Today We're Alive - generating performance in a cross-cultural context, an Australian experience

Doctoral Studies Completed Theses – 2014 Archive

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Linden Wilkinson

PhD thesis, conferred 2014

Using a mixed methods approach this thesis explores the construction and dissemination of a cross-cultural play within the Australian context. The experience of developing and performing this play confirms, I believe, the valuable contribution performance could make to the contentious domain of competing epistemologies within decolonizing research methodology.

Performance is able to interrogate the encrypted language buried within the emotionally complex terrain of decolonizing intent. By celebrating through story a shared humanity, performance can demonstrate both the on-going pain and shame of shared history and the possibility of moving beyond the negative towards a more positive collective future. Although this study did not find a reconciliation narrative, it did locate the beginning of one. Through an exploration of the Myall Creek massacre of 1838 and the Memorial erected to commemorate it 162 years after the event, this study found a narrative about the power of acknowledgement. This study also suggests that the cultural impediments to reconciliation lie within five persistent narratives intrinsic to the Australian colonization process.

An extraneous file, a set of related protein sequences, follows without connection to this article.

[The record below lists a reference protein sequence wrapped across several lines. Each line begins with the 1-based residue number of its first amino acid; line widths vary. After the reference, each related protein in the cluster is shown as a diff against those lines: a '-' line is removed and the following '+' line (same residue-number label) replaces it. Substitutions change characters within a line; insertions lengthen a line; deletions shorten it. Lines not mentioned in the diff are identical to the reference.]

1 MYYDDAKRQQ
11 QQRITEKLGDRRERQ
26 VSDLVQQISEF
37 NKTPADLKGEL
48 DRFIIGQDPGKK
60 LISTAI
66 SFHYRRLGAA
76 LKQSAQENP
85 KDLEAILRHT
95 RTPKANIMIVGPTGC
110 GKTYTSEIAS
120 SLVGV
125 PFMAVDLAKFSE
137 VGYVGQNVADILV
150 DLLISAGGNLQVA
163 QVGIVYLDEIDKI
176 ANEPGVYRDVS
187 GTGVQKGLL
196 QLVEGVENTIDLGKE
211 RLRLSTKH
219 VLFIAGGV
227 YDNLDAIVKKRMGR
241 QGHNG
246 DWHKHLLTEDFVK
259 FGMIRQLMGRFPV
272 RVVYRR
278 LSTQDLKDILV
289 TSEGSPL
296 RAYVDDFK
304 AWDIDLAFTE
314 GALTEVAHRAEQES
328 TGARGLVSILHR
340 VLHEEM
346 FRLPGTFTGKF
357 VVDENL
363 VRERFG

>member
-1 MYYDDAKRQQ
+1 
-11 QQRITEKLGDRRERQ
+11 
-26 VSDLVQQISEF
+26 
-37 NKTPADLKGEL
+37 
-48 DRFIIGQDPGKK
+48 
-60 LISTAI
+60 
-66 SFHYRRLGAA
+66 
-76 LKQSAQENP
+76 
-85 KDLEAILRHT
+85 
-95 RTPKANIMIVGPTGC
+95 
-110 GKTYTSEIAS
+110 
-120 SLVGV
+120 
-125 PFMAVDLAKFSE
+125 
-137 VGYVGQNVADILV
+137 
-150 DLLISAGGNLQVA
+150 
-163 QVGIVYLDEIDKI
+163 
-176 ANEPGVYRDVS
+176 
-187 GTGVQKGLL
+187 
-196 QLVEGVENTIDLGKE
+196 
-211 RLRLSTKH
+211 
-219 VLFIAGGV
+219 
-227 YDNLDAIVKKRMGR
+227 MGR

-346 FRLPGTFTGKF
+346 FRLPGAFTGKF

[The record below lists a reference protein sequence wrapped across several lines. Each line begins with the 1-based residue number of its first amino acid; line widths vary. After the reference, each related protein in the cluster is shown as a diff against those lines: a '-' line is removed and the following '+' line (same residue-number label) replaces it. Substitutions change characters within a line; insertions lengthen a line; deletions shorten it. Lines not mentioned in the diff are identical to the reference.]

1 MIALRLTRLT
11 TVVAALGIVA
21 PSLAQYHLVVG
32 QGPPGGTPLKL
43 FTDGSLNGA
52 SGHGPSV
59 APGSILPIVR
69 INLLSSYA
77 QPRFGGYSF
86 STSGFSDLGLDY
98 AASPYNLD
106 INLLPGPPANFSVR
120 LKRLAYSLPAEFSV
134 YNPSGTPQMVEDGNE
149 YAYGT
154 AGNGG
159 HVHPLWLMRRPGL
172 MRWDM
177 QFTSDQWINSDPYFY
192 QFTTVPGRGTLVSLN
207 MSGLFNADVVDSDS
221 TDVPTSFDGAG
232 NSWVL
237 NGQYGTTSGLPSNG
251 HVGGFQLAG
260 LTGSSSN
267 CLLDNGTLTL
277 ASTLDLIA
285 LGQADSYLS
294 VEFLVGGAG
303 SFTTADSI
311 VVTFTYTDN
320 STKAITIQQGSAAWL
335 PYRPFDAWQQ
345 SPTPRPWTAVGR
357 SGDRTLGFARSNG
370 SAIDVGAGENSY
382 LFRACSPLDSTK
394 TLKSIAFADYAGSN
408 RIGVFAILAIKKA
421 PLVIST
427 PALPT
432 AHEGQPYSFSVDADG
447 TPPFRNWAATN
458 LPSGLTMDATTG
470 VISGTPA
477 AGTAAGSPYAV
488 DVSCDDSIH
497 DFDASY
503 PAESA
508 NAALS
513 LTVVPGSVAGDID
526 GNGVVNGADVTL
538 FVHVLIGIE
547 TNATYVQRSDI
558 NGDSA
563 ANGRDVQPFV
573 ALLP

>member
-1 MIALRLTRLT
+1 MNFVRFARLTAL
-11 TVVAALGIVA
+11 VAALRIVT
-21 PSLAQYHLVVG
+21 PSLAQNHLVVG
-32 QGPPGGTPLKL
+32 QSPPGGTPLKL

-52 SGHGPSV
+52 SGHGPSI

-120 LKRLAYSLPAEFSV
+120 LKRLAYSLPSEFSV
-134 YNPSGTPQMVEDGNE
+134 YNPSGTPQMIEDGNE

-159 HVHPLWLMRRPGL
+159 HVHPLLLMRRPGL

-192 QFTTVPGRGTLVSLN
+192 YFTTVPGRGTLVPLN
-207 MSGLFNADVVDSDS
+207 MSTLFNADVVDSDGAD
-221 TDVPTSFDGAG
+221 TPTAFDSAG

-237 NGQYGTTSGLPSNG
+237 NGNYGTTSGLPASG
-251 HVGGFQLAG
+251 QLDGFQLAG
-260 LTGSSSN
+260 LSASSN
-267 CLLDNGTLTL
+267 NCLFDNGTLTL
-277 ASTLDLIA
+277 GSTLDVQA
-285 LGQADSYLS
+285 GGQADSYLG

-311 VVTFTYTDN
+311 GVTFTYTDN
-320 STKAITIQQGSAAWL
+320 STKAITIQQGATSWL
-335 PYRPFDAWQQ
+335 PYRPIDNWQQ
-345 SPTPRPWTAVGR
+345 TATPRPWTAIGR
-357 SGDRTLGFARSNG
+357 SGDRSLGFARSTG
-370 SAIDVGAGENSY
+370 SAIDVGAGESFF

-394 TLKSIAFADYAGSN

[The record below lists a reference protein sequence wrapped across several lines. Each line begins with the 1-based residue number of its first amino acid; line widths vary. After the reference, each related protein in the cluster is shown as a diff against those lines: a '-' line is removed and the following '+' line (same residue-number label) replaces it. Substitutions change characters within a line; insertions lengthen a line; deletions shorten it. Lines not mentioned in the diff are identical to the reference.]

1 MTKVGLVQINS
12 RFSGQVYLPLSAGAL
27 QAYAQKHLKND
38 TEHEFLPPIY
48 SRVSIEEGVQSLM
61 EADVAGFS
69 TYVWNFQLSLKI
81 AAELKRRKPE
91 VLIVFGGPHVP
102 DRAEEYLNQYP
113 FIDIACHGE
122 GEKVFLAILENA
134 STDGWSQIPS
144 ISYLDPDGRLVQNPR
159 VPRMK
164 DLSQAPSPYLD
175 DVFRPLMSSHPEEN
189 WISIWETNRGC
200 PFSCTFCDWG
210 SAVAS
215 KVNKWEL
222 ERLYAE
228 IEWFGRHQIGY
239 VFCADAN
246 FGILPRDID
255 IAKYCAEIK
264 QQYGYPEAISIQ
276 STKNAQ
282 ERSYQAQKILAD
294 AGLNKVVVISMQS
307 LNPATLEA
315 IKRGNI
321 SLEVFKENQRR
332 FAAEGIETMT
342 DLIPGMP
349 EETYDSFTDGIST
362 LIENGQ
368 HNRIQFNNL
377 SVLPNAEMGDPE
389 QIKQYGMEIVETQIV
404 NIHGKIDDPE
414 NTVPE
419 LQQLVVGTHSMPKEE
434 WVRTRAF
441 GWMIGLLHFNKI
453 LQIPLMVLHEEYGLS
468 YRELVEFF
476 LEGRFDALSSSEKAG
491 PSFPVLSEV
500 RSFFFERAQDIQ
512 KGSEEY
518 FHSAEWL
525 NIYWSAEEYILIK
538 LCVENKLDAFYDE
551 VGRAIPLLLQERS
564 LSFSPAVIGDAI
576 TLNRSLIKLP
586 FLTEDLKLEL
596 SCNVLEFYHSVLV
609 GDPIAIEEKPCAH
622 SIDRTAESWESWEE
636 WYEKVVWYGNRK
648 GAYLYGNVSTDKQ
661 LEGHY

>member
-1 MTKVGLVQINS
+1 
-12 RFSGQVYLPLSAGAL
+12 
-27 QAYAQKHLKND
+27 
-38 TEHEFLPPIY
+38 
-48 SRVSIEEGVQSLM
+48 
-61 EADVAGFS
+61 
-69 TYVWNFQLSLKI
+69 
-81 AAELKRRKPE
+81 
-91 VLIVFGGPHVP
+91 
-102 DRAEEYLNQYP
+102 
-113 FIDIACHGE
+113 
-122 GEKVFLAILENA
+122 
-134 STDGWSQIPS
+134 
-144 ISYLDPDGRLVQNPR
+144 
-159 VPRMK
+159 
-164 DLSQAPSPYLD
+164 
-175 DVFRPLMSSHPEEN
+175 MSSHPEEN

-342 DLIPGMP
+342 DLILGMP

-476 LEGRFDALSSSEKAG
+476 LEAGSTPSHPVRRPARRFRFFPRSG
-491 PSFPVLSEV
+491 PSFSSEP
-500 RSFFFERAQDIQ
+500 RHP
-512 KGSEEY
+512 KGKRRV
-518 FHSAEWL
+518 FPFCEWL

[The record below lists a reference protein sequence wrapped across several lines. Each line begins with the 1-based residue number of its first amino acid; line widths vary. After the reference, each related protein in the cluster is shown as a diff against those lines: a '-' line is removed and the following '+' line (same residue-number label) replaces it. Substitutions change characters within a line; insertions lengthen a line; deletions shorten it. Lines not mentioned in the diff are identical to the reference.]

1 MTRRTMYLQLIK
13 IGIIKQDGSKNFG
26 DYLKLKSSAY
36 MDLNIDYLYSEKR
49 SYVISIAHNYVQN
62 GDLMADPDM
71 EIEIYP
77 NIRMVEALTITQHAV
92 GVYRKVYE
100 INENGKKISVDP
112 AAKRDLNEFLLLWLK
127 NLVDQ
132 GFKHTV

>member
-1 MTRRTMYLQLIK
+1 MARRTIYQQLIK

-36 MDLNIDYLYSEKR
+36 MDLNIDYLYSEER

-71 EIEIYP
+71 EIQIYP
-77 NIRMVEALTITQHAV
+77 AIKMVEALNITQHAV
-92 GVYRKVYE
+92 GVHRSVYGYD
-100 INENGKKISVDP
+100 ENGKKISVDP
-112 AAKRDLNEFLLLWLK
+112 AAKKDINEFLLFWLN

Predominantly reliant on performance ethnography as the principle research methodology, the play at the heart of this research endeavour, Today We’re Alive, is verbatim theatre, where only the words that were spoken in the field and extracts of documents in the public domain contribute to the performance text. The voices that tell this story include Aboriginal and non-Aboriginal members of the Myall Creek Memorial Committee, descendants of massacre survivors, descendants of the massacre perpetrators and informed others recommended to me in the field. The first draft of the play was taken back to the primary research field to a community hall near the massacre site over 600 kilometres from Sydney for a performed reading. The six actor/co-researchers, three Aboriginal and three non-Aboriginal performers, delivered a performance that exceeded all expectations.

Several factors, I believe, influenced this outcome. Therefore this draft of the play is embedded in the body of this thesis, as the script and the performance of it are critical to the analysis of the research findings.

Supervisor: Associate Professor Michael Anderson